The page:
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Computer vision-based anomaly detection using Amazon Lookout for Vision and AWS Panorama

This is the second post in the two-part series on how Tyson Foods Inc., is using computer vision applications at the edge to automate industrial processes inside their meat processing plants. In Part 1, we discussed an inventory counting application at packaging lines built with Amazon SageMaker and AWS Panorama . In this post, we…



This is the second post in the two-part series on how Tyson Foods Inc., is using computer vision applications at the edge to automate industrial processes inside their meat processing plants. In Part 1, we discussed an inventory counting application at packaging lines built with Amazon SageMaker and AWS Panorama . In this post, we discuss a vision-based anomaly detection solution at the edge for predictive maintenance of industrial equipment.

Operational excellence is a key priority at Tyson Foods. Predictive maintenance is an essential asset for achieving this objective by continuously improving overall equipment effectiveness (OEE). In 2021, Tyson Foods launched a machine learning (ML) based computer vision project to identify failing product carriers during production to prevent them from impacting team member safety, operations, or product quality. When a product carrier breaks or moves into the wrong position, production must be stopped. If it’s not caught in time, it poses a threat to team member safety and machinery. With a manual inspection method, an operator inspects 8,000 pins per line. This is a slow and challenging task because attention to detail is critical. ML practitioners at Tyson Foods have built computer vision models to automate the inspection process and detect anomalies continuously. This process can enable the maintenance team to reduce the cycle time and improve the reliability of inspecting 8,000 pins.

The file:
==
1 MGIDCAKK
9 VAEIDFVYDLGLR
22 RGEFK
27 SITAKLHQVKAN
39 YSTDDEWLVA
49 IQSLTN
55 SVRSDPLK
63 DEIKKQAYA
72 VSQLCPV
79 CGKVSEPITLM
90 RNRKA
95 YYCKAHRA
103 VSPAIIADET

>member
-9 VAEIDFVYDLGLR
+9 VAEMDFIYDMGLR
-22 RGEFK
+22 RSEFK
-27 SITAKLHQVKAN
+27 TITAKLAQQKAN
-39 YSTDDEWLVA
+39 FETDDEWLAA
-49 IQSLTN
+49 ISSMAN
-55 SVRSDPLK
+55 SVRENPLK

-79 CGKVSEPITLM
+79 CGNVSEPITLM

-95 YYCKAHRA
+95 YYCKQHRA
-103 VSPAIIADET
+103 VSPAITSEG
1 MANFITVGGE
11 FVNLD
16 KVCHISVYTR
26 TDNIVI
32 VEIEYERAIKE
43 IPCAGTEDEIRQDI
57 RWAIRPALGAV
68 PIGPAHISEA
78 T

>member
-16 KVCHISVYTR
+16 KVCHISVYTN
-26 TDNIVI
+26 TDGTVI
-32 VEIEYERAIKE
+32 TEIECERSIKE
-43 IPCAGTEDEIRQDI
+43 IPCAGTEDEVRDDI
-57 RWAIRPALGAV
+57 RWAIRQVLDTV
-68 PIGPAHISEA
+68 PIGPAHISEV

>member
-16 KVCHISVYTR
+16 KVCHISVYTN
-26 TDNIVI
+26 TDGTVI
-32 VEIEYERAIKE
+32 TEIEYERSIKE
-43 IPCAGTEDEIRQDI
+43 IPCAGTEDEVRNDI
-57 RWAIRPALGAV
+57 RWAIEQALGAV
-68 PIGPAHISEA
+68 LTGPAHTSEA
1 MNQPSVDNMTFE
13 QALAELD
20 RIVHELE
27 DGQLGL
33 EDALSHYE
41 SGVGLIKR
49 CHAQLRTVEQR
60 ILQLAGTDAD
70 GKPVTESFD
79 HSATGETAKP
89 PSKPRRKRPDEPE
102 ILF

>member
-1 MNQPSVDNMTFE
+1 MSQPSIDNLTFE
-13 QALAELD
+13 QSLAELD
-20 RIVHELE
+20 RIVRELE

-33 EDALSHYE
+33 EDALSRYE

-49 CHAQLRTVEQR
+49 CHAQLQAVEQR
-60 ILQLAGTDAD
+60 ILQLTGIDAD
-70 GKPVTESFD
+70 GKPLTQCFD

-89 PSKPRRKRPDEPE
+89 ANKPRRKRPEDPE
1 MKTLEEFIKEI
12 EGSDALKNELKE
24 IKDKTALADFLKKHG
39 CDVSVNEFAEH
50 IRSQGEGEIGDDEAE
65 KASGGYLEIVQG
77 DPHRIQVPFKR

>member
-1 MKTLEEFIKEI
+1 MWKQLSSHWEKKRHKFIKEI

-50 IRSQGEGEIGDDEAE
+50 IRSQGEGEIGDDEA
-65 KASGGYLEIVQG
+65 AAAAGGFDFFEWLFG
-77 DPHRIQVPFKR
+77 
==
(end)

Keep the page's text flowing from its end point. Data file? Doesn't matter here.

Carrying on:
Developing a custom ML model to analyze images and detect anomalies, and making these models run efficiently at the edge is a challenging task. This requires specialized expertise, time, and resources. The entire development cycle may take months to complete. With the approaches mentioned in Part 1 of this series, we completed the project for monitoring the condition of the product carriers at Tyson Foods in record time using AWS Managed Services such as Amazon Lookout for Vision.

Solution overview

The patterns, code, and infrastructure designed for the tray counting use case in Part 1 were readily replicated in the product carrier project. Although at first glance these projects may seem very different, at their core they are made up of the same five components: image capture, labeling, model training, frame deduplication, and inference.

This post demonstrates how to set up a computer vision-based anomaly detection solution for failing product carriers (or similar manufacturing line assembly) using AWS Panorama and Lookout for Vision. The workflow begins with inference via an object detection model on an AWS Panorama device at the edge. The object detection model crops the image and passes the result to the Lookout for Vision anomaly detection model that classifies the pin images. The anomalous pin images and model results are sent to the cloud and available for additional processing.

The following diagram illustrates this architecture.


To follow along with this post, you need the following:

Train an object detection model

The first stage of our multi-model inference design is an SSD object detection model trained to detect product carriers and flags. The pins are used to train the anomaly classification model using Lookout for Vision. The flag, referencing the beginning of the product carrier line, helps us track each loop cycle and deduplicate anomaly detections.

The following image is an example inference result from the pin detection SSD model.

Train an anomaly classification model using Lookout for Vision

Lookout for Vision is a fully managed ML service that uses computer vision to help identify visual defects in objects. It allows you to build an anomaly detection model quickly with little-to-no code and requires very little data to start (minimum 20 normal and 10 anomaly images). Training a Lookout for Vision model follows a four-step process: